Today on The Morning Zone, we will take a good hard look a what really is going on in our economy.

At 7:07AM MDT, Chris Markowski, The Watch Dog on Wall Street, will raise the veil on where we are in this country today economically. Are we really going into double dip recession or maybe even worse?

Obviously gold & silver is in the news a lot but what is really going on is a great systemic change and it is pretty important to understand the underlying dynamics driving this phenomenon. At 7:37, analyst Aaron Kutchinsky will give us the real story. Aaron Kutchinsky is a business creator, as well as a writer/lecturer/seminar leader, precious metals broker, and now, and most importantly, a financial activist on the subject of personal economic viability. Over the last 21 years that Aaron has worked in the financial and business trenches he has come to understand the US/World systems very well and this is his realization: On a macro level, it is one giant game designed to benefit the very few against the many. The ongoing story of international banking, national governments, so-called free markets, and monetary policy for this last century has been one of supreme gamesmanship and looting of individual and pubic wealth, with increasing audacity and brazen duplicity.

At 8:07 join us with Barbara Comstock as she discusses regulations will be central to Fall's economic Debate. As recent economic news has demonstrated, the road to recovery for our nation will be long and precarious. With extended debate on measures to eliminate debt as foreign governments deal with solvency issues, the markets have been extremely volatile, all of which has greatly impacted our economy. American businesses are watching their investments with great concern as they have no idea what to expect. This reaps one result: uncertainty. And as anyone operating the in the financial sector will attest to, indecision is bad for business.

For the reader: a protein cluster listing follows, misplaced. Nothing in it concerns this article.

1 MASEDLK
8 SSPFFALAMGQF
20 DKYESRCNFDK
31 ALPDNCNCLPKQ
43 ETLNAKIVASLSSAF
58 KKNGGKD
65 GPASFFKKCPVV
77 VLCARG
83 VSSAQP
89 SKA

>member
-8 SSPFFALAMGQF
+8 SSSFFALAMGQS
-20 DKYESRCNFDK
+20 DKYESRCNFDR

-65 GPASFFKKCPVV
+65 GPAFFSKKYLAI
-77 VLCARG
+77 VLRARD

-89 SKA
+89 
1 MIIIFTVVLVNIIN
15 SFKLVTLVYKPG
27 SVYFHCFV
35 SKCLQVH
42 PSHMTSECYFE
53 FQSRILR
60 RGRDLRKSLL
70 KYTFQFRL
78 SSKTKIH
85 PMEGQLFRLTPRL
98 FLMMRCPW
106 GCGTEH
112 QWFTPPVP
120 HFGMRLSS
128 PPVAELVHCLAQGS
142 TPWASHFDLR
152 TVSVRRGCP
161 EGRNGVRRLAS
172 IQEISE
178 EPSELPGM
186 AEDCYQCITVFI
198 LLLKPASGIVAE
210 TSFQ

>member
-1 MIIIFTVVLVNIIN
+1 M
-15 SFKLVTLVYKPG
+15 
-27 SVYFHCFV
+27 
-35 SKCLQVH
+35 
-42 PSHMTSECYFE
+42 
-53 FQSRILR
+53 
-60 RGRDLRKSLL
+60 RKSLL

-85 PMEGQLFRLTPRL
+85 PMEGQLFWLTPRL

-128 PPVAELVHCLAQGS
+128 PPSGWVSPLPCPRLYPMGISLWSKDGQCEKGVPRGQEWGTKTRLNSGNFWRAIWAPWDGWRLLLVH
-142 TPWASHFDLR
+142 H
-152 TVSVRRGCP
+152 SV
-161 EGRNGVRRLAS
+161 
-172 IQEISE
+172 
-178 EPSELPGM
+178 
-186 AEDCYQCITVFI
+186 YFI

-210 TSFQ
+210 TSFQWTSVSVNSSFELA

All of this would lead one to surmise that the role of government is pretty clear, to inject stability and reliability to the extent possible so that employers making decisions can make plans for hiring and purchasing, which will only help stabilize the greater economy leading to a boost in confidence across every sector.

And while everyone is on the same page with regard to the final objective (i.e. jobs), there is a high degree of variance on how to get there. The While House recently stated it believed a strong recovery begins with small business. No one – not Republicans nor Democrats – would argue with this point as small businesses are the country’s top employer. Yet, the actions of regulatory agencies within the Obama Administration represent a point of view that is completely divergent from this basic and critical goal.

More than at any time in recent memory, Americans have heard from labor boards and about their controversial decisions, which employers have universally decried. All of this has unfolded, as Congress commits to tackling the high unemployment rate and stagnant economic growth with measures targeting overly burdensome and restrictive regulations, which inhibit productivity and cause hesitancy among job creators.

So, it appears that this Fall there will be a serious debate between the executive and legislative branches on the role of regulations in getting the economy back on track. Therefore, one would assume that the Obama Administration’s labor agencies, namely, the National Labor Relations Board (NLRB), National Mediation Board (NMB) and Department of Labor (DoL), along with their job-killing policies, will receive even more attention.